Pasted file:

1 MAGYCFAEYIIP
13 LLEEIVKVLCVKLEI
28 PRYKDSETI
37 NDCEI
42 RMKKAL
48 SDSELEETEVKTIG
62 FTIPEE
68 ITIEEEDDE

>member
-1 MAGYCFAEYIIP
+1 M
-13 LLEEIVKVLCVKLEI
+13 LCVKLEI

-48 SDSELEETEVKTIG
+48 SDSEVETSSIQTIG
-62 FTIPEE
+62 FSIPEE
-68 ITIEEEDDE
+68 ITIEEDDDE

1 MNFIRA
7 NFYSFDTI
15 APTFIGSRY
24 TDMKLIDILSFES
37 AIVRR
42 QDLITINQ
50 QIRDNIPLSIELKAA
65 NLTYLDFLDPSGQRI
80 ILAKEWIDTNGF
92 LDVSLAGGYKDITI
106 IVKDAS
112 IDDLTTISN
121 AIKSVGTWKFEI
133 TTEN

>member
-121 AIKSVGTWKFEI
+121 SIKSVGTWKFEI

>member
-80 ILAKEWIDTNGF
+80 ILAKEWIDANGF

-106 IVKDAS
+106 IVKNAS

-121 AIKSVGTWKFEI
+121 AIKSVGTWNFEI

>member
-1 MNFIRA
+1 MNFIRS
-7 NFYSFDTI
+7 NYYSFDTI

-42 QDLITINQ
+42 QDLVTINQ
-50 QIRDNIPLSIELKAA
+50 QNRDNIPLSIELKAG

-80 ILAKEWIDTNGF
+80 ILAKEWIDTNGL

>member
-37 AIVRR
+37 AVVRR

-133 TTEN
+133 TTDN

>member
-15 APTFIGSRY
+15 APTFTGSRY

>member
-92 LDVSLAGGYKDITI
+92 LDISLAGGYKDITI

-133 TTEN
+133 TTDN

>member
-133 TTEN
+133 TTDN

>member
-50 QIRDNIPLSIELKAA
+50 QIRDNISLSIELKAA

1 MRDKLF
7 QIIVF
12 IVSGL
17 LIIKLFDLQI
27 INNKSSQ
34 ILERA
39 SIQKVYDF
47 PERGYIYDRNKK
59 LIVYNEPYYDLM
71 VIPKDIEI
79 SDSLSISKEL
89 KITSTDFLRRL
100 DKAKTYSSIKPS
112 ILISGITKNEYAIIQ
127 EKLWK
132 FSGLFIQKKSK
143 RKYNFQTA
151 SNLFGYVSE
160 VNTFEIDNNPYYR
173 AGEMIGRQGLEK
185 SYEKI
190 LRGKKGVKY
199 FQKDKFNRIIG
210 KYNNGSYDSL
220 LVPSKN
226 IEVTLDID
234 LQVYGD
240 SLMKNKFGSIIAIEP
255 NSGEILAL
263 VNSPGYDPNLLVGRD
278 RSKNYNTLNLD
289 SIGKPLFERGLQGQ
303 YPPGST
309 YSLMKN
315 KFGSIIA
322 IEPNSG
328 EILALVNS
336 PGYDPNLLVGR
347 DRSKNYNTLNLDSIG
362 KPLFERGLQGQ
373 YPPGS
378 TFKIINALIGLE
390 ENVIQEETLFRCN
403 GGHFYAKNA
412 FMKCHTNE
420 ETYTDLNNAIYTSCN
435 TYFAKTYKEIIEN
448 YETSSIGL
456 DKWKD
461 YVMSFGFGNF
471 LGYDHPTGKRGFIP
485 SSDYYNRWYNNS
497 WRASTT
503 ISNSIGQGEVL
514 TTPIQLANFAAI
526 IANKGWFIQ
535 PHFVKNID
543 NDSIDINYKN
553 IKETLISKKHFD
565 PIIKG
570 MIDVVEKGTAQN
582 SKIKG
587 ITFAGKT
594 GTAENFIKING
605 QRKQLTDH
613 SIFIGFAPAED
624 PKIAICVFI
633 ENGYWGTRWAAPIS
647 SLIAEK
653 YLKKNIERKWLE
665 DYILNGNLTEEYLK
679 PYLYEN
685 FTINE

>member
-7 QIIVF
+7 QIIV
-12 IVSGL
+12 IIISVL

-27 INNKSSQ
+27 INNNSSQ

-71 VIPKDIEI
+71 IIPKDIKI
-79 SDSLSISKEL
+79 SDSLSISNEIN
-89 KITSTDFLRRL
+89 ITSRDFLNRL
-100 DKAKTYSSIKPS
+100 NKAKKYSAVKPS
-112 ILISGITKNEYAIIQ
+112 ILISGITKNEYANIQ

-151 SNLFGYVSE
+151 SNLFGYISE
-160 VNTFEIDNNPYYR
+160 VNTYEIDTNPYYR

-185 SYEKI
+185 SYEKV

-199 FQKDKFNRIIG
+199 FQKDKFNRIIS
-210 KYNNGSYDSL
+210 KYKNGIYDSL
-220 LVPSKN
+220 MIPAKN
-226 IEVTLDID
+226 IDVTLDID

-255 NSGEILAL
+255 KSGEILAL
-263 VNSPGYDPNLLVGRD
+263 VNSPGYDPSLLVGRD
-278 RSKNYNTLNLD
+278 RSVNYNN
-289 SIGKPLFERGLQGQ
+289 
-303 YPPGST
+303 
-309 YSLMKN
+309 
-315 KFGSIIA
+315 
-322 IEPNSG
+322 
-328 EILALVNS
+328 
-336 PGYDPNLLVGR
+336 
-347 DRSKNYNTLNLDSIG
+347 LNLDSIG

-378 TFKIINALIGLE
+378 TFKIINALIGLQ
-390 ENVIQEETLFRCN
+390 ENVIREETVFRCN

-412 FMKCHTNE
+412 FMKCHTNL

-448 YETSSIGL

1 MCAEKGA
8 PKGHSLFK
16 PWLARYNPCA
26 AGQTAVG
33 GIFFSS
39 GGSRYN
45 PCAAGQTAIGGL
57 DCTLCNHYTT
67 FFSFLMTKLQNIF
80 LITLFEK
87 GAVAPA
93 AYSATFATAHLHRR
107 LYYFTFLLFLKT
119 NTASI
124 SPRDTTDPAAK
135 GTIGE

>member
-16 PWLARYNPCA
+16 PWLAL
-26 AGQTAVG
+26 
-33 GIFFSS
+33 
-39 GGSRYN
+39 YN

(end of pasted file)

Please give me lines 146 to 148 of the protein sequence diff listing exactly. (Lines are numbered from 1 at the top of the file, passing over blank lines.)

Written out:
685 FTINE

>member
-7 QIIVF